hi.health offers people with private health insurance access to convenient and secure online healthcare billing. Users submit medical invoices via our app or web platform. Then, hi.health takes care of the rest – processing, billing, and customer service by providing a seamless user experience. hi.health gives you quick insight into the financial side of your healthcare, but also allows you to get instantly reimbursed when filing an expense.
With time the app will enable more and more convenient financial services for your health needs while eliminating out-of-pocket expenses completely. For insurance contracts with deductibles and limits, hi.health simply withdraws any missing funds from your home account once reimbursement has gone through.
Building a growth-focused business
We cluster everything we do in terms of customer journey phases: acquisition, engagement, monetization, and operations. In this way, our OKRs always fall into those categories and are consistent across the product teams.
We have dedicated departments as well – we have one person who is responsible for Marketing and Communications, we have a CTO, etc. Early on, we hired people who were senior and knew how to find the right balance in terms of ways of working.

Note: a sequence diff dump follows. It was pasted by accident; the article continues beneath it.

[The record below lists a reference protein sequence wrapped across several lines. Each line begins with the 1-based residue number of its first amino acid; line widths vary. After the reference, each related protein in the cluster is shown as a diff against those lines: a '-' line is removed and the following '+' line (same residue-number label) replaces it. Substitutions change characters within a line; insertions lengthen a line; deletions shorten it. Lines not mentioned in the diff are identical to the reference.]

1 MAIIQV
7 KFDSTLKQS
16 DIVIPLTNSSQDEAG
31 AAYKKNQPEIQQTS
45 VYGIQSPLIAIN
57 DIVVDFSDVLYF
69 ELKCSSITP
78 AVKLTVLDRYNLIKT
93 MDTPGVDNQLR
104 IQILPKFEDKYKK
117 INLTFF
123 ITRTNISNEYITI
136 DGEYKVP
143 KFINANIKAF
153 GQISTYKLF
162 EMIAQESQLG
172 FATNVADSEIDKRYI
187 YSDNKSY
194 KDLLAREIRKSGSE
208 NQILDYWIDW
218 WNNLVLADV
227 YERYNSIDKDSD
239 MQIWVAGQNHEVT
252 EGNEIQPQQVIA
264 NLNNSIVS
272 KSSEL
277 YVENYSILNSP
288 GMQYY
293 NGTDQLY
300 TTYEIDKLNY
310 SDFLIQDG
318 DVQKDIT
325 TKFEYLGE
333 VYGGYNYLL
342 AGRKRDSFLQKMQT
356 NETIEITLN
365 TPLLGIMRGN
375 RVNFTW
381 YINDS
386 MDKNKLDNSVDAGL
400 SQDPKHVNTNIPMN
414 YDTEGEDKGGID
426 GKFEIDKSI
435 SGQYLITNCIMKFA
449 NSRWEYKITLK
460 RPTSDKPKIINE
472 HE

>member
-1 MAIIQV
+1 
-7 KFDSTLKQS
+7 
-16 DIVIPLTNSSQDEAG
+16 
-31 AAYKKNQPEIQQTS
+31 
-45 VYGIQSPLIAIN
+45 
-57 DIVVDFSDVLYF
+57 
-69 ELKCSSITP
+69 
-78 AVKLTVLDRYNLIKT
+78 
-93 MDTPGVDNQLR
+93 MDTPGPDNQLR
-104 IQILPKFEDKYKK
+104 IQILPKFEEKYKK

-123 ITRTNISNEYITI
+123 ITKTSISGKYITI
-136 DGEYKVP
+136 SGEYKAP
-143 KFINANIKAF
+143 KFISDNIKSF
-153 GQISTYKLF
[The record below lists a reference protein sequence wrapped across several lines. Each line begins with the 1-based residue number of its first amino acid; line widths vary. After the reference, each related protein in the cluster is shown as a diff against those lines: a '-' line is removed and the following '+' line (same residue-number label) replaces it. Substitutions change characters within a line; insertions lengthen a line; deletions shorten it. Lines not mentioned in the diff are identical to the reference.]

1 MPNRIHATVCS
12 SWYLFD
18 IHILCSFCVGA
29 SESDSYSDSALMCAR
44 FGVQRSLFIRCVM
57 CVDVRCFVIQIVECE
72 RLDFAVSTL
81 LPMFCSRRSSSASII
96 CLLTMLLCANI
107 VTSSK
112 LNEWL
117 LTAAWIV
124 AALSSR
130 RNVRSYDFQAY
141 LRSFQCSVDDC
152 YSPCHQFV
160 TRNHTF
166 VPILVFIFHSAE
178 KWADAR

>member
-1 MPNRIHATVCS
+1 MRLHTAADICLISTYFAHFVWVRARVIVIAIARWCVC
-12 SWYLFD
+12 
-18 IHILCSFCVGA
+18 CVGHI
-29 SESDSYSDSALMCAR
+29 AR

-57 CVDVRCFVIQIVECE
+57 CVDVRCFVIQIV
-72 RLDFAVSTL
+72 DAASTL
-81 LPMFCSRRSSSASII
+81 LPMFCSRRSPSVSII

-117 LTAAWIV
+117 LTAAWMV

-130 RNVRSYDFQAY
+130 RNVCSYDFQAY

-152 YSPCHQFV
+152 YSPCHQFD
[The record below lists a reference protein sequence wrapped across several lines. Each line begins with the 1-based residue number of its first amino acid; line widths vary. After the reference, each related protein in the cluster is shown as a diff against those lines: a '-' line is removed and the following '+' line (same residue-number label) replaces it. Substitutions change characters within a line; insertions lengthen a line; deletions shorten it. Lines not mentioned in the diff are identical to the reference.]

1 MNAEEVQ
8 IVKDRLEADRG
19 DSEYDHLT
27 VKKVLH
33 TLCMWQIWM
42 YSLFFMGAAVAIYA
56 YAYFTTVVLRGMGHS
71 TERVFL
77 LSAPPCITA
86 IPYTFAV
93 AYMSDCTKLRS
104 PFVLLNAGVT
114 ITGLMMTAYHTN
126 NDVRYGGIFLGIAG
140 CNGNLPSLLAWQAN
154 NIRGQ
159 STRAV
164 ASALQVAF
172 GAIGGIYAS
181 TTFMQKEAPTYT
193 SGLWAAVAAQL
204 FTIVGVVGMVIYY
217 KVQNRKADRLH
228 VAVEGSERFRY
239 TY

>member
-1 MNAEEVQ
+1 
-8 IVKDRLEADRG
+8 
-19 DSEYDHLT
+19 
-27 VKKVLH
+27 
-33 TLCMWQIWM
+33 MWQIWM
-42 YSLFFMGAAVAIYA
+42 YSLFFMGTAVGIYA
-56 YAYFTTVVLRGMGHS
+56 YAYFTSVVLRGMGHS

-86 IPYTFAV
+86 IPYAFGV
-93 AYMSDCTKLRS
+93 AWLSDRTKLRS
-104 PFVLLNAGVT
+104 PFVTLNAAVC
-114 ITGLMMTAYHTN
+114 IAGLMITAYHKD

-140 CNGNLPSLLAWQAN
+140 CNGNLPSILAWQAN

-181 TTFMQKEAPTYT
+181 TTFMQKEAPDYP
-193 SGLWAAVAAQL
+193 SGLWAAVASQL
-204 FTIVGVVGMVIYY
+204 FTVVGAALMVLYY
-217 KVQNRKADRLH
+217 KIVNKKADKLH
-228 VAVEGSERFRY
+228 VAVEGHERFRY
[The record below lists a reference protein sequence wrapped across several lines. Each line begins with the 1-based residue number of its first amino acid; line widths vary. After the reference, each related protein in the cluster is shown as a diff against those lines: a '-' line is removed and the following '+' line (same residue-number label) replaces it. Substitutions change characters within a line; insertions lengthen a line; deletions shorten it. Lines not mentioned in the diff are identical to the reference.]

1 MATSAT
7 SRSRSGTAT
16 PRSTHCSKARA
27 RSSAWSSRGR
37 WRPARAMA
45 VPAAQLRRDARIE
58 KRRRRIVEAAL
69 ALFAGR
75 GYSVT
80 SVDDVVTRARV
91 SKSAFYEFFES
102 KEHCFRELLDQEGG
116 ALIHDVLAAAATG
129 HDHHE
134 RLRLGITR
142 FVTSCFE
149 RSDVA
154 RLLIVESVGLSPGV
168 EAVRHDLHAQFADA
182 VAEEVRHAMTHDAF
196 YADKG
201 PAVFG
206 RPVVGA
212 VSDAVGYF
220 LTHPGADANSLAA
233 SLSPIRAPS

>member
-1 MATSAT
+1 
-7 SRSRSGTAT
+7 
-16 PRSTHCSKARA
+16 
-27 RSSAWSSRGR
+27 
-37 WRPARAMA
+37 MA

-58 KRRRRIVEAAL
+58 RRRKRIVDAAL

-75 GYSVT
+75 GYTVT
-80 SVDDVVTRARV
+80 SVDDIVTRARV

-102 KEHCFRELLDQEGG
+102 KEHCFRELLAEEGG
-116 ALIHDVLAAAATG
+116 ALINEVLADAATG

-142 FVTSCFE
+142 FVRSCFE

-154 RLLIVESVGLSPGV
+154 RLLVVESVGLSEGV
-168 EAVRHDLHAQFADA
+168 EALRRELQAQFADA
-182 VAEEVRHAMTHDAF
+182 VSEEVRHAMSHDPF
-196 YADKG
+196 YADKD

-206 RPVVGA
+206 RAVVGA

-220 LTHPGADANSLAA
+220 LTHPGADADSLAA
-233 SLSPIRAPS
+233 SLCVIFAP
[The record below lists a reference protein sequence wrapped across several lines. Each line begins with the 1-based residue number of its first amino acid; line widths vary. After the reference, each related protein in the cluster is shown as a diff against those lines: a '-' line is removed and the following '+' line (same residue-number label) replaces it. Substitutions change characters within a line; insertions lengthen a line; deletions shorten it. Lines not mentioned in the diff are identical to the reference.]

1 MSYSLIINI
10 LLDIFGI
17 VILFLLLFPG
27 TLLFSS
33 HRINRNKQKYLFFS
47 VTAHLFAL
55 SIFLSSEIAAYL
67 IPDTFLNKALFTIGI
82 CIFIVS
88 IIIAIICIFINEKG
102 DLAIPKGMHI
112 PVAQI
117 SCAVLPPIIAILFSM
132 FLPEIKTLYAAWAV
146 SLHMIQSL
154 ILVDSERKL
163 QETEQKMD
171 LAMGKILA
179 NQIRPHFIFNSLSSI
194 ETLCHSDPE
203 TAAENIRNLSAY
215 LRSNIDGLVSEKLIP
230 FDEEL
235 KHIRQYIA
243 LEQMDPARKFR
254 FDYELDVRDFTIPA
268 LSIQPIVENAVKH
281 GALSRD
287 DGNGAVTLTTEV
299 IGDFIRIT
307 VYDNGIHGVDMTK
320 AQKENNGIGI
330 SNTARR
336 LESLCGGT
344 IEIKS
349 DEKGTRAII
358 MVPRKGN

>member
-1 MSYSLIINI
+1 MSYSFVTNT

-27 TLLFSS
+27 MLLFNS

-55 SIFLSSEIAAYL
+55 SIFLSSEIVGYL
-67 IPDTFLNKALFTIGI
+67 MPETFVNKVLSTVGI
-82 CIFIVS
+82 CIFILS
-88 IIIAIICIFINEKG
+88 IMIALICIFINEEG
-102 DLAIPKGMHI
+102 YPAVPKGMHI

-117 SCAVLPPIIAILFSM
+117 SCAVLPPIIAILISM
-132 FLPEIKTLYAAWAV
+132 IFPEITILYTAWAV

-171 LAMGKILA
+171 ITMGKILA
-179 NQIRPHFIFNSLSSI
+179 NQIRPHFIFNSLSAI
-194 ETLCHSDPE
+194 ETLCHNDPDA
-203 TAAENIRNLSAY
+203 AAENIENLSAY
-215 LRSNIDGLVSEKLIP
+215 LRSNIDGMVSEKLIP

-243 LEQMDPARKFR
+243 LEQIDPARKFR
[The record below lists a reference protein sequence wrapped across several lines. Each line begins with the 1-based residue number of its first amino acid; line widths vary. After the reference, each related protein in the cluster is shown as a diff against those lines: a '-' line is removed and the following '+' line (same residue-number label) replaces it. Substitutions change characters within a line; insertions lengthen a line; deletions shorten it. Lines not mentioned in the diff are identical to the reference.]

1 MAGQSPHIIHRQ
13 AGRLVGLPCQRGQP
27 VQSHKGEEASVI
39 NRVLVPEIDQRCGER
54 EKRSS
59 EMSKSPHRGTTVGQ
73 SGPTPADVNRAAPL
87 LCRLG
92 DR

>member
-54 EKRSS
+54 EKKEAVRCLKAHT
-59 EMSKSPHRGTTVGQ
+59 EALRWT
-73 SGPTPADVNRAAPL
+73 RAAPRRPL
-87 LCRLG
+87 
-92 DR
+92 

Initially, our key focus areas are the following:
1. Resilient processes
The management team has a daily check-in meeting where we share progress and future strategies. We also have monthly town hall meetings where we get the entire company together and transparently share progress, do a show and tell, etc. We saw the value in this last year when moving from office life to remote life was pretty smooth.
I also realized that every time I get comfortable for a few months, it means that something is slowing down somewhere and I need to pay attention again. Tweaking processes is a constant and key part of the work.
2. Active focus on growth
We have dedicated growth and CRM teams that combine strengths across the business. They are currently focused on acquisition, activation, and engagement. We also bring together cross-functional teams (product owners, data, front end, back end, CRM, growth) to help drive engagement. The power of this structure allows us to plan and execute very fast around specific challenges.
3. Keep it personal and human
We talk about the insurance industry here where the typical interaction is that they ask you to pay a premium once a year and if there is a claim, their initial inclination is to tell you that they cannot reimburse it.
The NPS on average is around 12 in Germany (based on a recent study). For us, being human and transparent is a major differentiator and that shows in our customer feedback. We have built digital customer-first experiences in places where people are used to complex, convoluted, slow, and paper-based experiences.